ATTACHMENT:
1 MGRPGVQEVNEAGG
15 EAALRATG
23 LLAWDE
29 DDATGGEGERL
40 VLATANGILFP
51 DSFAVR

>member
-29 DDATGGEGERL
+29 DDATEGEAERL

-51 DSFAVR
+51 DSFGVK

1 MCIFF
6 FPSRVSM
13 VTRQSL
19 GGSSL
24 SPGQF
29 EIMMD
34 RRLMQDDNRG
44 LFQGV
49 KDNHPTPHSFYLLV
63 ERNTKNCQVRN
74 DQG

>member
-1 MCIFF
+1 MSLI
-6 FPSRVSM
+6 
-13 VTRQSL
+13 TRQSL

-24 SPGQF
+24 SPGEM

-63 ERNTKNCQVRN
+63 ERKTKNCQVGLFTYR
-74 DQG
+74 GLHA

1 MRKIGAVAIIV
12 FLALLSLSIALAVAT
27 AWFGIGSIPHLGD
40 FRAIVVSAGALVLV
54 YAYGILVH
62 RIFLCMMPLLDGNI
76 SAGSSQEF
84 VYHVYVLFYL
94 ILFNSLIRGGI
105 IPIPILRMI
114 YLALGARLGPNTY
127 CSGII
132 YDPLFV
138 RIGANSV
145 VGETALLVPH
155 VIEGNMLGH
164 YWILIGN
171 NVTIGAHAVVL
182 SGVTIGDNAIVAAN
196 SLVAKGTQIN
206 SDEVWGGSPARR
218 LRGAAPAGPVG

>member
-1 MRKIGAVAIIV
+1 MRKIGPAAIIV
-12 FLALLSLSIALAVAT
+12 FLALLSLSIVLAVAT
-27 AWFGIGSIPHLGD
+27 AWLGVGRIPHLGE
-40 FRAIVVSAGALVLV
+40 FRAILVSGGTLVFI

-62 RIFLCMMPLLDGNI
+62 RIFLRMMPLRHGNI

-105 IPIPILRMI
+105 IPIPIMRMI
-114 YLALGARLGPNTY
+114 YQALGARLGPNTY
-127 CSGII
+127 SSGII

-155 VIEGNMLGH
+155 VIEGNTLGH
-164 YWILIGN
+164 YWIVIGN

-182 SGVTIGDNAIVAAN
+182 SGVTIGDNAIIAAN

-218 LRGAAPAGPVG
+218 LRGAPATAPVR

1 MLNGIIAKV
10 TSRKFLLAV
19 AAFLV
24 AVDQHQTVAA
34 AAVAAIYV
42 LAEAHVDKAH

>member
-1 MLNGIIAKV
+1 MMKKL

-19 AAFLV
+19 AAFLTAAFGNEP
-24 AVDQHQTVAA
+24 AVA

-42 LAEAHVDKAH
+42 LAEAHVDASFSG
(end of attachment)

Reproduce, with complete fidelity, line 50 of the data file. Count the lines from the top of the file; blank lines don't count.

145 VGETALLVPH